9. What is the latest on the narco generals, just on floating status? Nevertheless free like the narco-senator and the narco-ex president, why the hesitation to jail them?

      See what happened, hesitation killed Espinosa Sr.

    10. This the best by so far piece of explanation well thought of. Luckily you are not one of those bleeding hurt/self righteous opinion writers of different Metro Manila papers. This writers are making a big deal of espinosas` death for what to sell newspapers or their opinion to be read by people, wrong. According to Tatad I quote not the exact words’ their are less readers of papes now’ may be because I think of their critical opinion to Duterte” people that vote for him are not happy and this are by the millions and thousands abroad.

    11. FYI. Can’t you just see the obvious? Why do some people refuse to see the big picture and insist to see only a detail with extremely limited tube lense? One wonders if they are into this drug business.

      This analysis by Contreras is nothing but apt.

    12. How many murders are you willing to justify Contreras ?

      This is not about the drug problem it’s about police executing 2 people in a jail cell.

      Maybe you haven’t heard but the digital video recorder disappeared after the murder. Funny how the police and prison officials lost the evidence of the incident.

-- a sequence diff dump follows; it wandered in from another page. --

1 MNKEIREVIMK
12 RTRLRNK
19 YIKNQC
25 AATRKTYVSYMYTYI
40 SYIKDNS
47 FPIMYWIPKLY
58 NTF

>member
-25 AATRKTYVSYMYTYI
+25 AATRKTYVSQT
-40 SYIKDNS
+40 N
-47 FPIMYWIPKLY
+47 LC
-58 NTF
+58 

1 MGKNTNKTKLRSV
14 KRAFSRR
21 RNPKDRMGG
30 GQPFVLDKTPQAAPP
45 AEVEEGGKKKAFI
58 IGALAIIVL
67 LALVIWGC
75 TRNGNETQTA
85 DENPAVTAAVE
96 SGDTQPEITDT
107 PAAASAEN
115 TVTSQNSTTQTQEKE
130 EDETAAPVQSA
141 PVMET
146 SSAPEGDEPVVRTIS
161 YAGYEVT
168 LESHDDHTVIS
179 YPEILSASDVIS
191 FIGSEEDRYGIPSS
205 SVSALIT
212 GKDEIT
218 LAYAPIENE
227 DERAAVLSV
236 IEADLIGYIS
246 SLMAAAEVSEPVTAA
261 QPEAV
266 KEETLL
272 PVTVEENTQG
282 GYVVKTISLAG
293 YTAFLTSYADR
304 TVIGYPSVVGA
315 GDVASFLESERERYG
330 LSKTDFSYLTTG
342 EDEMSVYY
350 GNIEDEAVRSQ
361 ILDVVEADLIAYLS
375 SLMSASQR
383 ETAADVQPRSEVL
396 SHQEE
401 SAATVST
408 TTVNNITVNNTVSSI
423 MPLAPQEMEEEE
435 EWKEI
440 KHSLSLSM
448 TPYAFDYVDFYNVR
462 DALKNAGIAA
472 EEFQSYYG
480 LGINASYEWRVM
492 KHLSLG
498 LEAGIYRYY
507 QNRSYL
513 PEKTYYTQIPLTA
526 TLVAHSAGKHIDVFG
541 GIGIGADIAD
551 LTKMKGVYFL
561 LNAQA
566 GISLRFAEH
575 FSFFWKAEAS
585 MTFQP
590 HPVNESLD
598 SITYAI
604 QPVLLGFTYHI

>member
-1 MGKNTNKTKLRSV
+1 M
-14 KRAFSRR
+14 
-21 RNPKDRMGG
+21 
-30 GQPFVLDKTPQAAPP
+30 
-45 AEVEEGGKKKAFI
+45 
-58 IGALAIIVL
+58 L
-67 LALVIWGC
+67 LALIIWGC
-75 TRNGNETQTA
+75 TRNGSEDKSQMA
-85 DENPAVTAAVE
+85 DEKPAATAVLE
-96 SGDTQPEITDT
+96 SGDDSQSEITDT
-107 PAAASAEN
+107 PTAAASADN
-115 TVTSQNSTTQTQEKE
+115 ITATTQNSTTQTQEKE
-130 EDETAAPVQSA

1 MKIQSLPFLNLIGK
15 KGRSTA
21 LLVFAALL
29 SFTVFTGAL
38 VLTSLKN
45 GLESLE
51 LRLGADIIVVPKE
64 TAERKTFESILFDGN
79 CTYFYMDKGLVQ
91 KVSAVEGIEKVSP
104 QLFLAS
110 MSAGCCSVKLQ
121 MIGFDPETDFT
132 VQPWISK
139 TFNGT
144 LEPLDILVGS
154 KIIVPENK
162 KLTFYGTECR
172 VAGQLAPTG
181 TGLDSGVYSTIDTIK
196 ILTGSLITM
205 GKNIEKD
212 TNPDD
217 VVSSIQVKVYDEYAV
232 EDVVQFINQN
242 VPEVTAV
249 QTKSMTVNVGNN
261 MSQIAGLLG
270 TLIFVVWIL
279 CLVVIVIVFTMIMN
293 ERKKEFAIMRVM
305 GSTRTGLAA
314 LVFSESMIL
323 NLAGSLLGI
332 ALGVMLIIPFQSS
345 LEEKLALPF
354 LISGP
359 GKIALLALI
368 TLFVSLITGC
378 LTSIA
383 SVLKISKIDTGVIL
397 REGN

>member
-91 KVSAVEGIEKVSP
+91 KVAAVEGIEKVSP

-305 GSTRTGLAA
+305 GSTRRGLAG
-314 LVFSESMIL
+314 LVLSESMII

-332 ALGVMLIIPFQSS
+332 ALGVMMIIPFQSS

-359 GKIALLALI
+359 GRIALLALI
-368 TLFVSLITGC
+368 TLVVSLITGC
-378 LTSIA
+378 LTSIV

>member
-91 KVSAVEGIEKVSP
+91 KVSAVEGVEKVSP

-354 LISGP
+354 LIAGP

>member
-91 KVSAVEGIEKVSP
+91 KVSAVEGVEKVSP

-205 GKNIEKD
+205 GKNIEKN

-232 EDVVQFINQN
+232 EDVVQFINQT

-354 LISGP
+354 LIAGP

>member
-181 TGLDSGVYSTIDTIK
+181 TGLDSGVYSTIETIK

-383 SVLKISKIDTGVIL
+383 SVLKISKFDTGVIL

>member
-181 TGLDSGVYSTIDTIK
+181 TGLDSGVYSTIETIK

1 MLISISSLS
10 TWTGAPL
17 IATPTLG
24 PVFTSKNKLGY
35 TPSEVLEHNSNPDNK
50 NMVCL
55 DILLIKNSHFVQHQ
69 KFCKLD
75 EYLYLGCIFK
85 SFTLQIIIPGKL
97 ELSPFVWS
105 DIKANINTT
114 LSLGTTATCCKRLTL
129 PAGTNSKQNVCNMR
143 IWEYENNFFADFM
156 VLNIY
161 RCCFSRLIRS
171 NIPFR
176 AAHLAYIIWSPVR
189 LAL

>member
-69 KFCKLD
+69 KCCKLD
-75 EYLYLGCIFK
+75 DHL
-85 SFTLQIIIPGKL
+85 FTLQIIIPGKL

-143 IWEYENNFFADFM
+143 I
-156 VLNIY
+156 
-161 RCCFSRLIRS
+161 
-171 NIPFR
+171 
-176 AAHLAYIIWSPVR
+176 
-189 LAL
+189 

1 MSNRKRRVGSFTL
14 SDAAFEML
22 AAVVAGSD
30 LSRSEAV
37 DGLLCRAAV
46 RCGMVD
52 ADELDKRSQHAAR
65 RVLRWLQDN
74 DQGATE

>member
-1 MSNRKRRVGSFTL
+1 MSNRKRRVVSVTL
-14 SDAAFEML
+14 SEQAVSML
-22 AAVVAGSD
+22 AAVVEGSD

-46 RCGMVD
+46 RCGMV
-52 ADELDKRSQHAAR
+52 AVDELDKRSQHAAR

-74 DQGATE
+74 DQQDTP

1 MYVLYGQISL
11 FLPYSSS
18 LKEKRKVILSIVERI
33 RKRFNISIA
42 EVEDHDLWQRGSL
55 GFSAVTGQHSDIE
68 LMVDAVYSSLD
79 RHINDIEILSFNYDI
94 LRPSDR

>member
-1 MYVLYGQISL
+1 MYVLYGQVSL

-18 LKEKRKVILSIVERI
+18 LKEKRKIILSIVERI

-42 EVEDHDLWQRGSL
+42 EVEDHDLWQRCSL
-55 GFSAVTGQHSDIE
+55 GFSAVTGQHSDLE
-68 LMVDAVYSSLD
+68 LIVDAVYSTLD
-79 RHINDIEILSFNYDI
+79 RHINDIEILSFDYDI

“Dictators must have enemies. They must have internal enemies to justify their secret police and external enemies to justify their military forces.”
      Richard Perle

      • What? So you are clearing those involved in the drug trade (which include rogue police) of involvement just because the CCTV footage is missing? With their extensive network which has crept in all aspects of society, including the police, getting rid of the recorder is the easiest thing to do.

      • FYI. Can’t you just see the obvious? Why do some people refuse to see the big picture and insist to see only a detail with extremely limited tube lense? One wonders if they are into this drug business.

        This analysis by Contreras is nothing but apt.

      • No, this is about drug dealers and drug lords silencing one of their own to avoid further exposure at all cost.

        The recording is just one more detail lost into the bottomless pit of anti narcotic evidence no one will see again.

        And just because you and your employer are set to declare Duterte as a dictator, doesnt mean that he is one.

      • The prison keeper did jot allow the warrant to be served at first also did not open the cells. According to one of the witnesses, the CIDG men who were “serving the warrant” saw the CCTV cameras in the prison, so they left the mayors cell hall, when they came back the CCTV light was off, and CCTV capability was already incapacitated….after the gunshots, the hard drive is missing already and CIDG said they have no knowledge of what happened to it.more had bee said by the witness including the gun found in the mayors hand, including the pleading of the mayor questioning the warrant and that there is no gun, ammos and drugs in the cell. Mayors voice sound scared and even asked to use the toilet but the CIDG did not allow him and shots were fired. The prison guards and the OIC even the CIDG what happened to hard drive. He got no answer from the CIDG. Desperate moves by the narco people. Now they are blaming The Duterte’s Govt. Yes in some aspect but how stupid can you be in believing that the warrant issued was a legit one and that is a state sponsored killing?common! Now the Duterte and PNP chief BATO, you are being treated as morons by whoever is behind the issuance of that warrant

    13. Professor Contreras, as always, this analytical article is well-written. Looking forward to the next one.

      More power,